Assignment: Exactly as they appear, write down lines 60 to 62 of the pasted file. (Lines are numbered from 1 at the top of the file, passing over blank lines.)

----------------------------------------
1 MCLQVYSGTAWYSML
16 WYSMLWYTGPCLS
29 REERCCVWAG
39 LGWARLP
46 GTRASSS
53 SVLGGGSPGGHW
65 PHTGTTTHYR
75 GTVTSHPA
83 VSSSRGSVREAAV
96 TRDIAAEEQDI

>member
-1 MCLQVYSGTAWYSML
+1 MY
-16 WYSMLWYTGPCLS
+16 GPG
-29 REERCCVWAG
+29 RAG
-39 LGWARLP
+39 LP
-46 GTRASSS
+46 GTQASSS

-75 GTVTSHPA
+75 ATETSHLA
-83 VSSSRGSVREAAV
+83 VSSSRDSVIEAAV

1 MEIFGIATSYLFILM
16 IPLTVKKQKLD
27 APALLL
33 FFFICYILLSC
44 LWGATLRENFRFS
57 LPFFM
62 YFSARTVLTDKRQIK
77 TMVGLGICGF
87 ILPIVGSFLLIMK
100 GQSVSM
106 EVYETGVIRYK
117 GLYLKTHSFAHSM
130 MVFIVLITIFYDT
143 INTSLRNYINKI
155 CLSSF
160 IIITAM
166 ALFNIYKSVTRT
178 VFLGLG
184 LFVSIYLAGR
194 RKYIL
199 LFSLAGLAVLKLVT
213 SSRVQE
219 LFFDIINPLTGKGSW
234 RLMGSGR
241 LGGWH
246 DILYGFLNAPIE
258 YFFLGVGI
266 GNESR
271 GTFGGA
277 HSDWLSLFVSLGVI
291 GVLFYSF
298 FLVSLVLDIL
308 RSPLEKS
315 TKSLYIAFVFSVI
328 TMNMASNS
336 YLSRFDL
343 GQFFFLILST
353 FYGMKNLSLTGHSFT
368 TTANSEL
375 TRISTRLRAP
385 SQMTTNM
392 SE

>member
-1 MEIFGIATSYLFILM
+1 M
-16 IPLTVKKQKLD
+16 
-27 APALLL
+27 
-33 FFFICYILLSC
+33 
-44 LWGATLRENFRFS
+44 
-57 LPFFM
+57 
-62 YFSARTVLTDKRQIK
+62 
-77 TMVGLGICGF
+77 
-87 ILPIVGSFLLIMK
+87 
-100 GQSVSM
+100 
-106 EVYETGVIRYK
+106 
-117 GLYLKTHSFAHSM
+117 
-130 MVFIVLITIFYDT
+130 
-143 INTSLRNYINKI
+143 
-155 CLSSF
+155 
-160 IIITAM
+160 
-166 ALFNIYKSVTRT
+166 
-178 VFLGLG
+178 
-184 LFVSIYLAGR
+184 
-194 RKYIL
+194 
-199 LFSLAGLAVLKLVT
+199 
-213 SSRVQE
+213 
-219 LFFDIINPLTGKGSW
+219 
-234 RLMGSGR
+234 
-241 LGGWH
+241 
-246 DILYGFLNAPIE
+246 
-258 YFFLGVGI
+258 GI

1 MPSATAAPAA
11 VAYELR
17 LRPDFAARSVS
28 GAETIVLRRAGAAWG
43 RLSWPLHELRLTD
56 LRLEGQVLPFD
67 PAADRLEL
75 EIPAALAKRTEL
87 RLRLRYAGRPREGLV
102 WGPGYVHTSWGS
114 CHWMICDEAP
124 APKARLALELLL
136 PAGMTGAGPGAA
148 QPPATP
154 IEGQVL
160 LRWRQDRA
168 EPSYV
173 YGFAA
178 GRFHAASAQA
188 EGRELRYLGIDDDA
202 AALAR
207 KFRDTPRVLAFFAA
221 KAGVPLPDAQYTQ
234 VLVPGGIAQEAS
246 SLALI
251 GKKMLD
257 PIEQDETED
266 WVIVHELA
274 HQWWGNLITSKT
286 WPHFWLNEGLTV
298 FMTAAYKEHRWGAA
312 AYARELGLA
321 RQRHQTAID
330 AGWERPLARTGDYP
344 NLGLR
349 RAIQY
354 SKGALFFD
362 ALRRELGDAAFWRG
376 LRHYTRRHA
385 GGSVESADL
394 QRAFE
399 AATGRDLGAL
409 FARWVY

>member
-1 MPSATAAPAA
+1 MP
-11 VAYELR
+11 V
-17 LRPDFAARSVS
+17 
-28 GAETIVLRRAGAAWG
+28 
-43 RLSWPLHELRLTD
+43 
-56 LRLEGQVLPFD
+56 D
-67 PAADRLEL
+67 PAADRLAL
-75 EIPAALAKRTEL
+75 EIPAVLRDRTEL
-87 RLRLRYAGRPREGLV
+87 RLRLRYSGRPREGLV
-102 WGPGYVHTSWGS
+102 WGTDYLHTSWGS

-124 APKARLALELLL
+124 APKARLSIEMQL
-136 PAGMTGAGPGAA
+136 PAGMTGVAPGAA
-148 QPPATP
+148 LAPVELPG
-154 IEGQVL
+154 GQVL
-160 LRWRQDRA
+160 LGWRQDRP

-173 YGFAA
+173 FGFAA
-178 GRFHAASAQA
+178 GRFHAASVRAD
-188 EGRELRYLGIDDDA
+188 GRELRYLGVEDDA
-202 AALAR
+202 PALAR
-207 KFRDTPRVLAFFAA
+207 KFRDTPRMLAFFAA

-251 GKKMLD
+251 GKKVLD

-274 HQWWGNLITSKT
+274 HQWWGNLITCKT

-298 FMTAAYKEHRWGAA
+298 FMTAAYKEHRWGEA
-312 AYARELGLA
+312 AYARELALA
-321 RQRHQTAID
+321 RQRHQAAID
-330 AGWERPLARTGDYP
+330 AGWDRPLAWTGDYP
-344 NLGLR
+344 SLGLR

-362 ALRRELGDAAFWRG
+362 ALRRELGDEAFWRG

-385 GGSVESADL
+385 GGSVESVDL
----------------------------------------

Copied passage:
328 TMNMASNS
336 YLSRFDL
343 GQFFFLILST